Empower RF Systems
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Solid-State Amplifier Architecture Serves High-Power Applications

Sept. 4, 2020
Ranging from HF to X-band, a new scalable RF-amplification architecture dispenses with tubes and is liquid cooled to deliver kilowatts of CW and pulse energy.

A new liquid cooled and scalable architecture from Empower RF Systems replaces tubes with solid-state technology to bring new capabilities to applications calling for tens and hundreds of kilowatts of CW and pulse power. The architecture offers frequency coverage from HF to X-band through use of LDMOS (HF through UHF) and GaN-on-SiC (L- through X-band) devices. It addresses such applications as electronic warfare, radar, directed-energy systems, satellite communications, and EMC and RF product testing.

This architecture is said to bring together four major technology advancements. First among them is fully digital peak and RMS detection providing waveform flexibility and accurate metering allowing asymmetrical and random pulse-width and duty-cycle operation on pulse amplifiers. Short- and long-pulse capabilities are 100 ns to 500 µs, pulse-repetition frequencies up to 500 kHz, and duty cycles of 20%.

The second advancement is the combination of embedded firmware, software, and real-time processing/control, bringing multi-use flexibility to operate in any application. User-selectable multimode operation can be dynamically configured. Critically, the company’s CW amplifiers offer the same pulse performance as its pulsed amplifiers with no limit on duty cycle, while pulsed amplifiers allow de-rated CW operation.

A third key design element is that there is no single point of RF device failure. The amplifier layout consists of a system controller in a 3U drawer, and up to 16 hot-swappable 2U amplifier drawers with each amplifier drawer containing an integrated power supply. With this arrangement, in the event of a failure, only a fractional reduction of output power occurs, and the amplifier system remains on air. The 2U amplifier drawers are hot swappable and there is no high-voltage power supply within the transmitter.

The fourth major design element is scalability which creates an affordable upgrade path for future power needs by adding hardware to an existing system. Additional racks can be combined, and, for racks not fully populated, 2U amplifier drawers can be added in pairs without the need for tuning. That’s because each 2U amplifier drawer and full system rack is digitally set for phase and gain.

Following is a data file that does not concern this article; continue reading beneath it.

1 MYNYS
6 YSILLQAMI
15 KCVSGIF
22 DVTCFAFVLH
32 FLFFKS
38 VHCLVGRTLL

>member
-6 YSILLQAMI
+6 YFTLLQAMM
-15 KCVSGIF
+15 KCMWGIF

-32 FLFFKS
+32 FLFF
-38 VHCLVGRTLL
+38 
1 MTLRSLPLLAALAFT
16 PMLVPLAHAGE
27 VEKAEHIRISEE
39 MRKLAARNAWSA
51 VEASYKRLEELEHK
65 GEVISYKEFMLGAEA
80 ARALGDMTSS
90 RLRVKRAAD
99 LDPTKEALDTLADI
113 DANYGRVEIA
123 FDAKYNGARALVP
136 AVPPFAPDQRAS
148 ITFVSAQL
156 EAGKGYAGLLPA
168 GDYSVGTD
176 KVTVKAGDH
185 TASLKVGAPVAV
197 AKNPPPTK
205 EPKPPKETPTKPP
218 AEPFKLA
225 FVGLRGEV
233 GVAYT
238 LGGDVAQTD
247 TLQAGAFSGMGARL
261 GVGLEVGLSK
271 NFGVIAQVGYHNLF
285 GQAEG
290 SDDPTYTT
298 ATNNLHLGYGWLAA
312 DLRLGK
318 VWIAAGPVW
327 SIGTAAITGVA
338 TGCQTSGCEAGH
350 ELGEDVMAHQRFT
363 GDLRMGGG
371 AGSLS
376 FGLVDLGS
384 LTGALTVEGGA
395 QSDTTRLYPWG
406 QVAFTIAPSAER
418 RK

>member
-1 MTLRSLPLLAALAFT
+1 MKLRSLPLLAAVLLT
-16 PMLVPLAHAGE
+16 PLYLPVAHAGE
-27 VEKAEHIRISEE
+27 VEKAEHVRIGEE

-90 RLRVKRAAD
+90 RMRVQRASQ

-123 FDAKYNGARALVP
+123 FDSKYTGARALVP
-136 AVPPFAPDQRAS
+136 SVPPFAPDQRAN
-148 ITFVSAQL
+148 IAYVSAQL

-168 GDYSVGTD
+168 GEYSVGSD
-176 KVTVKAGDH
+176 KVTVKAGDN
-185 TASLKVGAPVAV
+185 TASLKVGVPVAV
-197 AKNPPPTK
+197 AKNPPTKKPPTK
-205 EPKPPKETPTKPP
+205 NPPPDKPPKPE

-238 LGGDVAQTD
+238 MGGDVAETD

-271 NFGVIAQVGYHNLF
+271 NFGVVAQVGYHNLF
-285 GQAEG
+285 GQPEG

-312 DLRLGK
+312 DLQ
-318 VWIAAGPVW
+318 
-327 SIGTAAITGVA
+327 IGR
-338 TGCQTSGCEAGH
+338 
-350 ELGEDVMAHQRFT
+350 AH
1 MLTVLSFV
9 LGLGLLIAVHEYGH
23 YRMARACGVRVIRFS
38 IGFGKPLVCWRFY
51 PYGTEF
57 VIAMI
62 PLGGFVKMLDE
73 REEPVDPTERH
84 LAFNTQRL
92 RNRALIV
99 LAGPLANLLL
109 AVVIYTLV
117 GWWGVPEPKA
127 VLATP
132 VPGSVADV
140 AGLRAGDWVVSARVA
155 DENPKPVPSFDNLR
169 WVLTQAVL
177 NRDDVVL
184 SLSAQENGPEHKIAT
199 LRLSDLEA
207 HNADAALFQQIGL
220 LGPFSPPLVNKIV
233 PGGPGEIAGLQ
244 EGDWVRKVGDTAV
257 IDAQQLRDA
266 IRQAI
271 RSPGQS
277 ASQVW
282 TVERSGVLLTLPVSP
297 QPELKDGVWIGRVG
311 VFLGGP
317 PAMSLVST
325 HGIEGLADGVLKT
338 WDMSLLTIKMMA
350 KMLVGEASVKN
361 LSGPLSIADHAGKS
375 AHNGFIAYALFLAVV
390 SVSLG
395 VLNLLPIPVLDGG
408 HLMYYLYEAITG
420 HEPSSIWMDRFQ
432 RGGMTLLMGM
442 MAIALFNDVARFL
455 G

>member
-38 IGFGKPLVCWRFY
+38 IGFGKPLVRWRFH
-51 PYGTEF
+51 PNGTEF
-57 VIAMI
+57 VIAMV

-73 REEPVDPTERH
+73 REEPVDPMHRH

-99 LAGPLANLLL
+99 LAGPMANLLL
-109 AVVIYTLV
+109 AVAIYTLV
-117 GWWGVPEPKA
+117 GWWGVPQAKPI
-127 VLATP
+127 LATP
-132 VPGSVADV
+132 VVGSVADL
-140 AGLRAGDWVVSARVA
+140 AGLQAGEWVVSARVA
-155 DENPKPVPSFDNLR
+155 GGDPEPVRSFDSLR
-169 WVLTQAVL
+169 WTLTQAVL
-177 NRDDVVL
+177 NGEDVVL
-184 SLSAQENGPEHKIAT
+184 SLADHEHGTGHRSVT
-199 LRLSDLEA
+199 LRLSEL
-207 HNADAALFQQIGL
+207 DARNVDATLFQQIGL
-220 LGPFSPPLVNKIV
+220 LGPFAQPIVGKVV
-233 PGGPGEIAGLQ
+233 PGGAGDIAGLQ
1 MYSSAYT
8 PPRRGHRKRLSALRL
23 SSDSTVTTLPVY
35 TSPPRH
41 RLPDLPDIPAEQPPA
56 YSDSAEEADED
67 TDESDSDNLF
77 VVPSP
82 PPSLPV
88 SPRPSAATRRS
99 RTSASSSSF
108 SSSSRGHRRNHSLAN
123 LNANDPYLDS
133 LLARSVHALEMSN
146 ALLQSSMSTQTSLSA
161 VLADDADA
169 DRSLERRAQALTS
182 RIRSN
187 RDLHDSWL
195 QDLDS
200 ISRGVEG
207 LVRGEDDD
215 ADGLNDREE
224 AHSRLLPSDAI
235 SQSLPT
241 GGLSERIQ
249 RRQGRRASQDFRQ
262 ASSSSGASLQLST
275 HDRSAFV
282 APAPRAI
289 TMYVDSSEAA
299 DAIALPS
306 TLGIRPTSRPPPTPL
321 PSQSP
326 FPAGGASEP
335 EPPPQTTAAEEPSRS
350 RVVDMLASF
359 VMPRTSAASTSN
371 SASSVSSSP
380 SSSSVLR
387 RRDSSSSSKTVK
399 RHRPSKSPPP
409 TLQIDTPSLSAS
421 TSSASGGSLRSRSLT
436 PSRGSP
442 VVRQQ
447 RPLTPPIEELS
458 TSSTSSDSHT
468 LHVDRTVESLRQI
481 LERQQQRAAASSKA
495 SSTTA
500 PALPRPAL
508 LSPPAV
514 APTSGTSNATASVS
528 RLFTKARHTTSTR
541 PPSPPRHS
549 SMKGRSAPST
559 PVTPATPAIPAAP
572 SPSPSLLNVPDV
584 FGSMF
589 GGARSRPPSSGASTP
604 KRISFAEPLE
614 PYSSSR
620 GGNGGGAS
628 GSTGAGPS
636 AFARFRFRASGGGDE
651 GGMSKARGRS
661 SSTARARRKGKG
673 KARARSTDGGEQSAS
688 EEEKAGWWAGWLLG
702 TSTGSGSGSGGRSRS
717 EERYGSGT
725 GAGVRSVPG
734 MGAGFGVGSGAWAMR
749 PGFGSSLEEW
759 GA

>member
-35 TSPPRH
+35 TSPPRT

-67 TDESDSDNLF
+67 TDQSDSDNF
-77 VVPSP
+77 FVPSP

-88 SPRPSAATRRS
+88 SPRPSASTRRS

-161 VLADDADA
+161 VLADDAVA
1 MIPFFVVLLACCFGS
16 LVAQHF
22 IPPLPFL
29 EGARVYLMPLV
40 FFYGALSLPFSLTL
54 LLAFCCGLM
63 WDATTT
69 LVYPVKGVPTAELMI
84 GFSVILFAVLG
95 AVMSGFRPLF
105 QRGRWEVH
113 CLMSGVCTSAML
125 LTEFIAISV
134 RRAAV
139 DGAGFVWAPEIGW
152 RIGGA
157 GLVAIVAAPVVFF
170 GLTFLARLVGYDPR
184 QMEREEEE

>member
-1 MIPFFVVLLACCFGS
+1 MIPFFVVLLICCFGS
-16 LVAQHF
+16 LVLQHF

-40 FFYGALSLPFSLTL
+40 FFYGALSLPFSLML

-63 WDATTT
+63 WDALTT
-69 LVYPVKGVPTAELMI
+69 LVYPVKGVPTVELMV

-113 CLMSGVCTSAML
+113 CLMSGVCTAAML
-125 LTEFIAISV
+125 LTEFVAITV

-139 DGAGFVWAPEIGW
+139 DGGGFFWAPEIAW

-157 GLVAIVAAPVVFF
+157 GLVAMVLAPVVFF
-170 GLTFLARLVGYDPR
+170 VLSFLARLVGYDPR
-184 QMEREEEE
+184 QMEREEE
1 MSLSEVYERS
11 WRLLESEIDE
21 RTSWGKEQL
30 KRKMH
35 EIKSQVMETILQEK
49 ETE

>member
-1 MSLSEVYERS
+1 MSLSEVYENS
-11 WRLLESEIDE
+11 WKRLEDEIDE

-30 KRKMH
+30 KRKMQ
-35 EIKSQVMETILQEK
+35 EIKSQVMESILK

The company offers liquid-cooling system design support for both closed-loop systems or for integration into existing facility chiller systems.

Empower RF Systems, www.empowerrf.com

About the Author

David Maliniak | Executive Editor, Microwaves & RF

I am Executive Editor of Microwaves & RF, an all-digital publication that broadly covers all aspects of wireless communications. More particularly, we're keeping a close eye on technologies in the consumer-oriented 5G, 6G, IoT, M2M, and V2X markets, in which much of the wireless market's growth will occur in this decade and beyond. I work with a great team of editors to provide engineers, developers, and technical managers with interesting and useful articles and videos on a regular basis. Check out our free newsletters to see the latest content.

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About me:

In his long career in the B2B electronics-industry media, David Maliniak has held editorial roles as both generalist and specialist. As Components Editor and, later, as Editor in Chief of EE Product News, David gained breadth of experience in covering the industry at large. In serving as EDA/Test and Measurement Technology Editor at Electronic Design, he developed deep insight into those complex areas of technology. Most recently, David worked in technical marketing communications at Teledyne LeCroy, leaving to rejoin the EOEM B2B publishing world in January 2020. David earned a B.A. in journalism at New York University.

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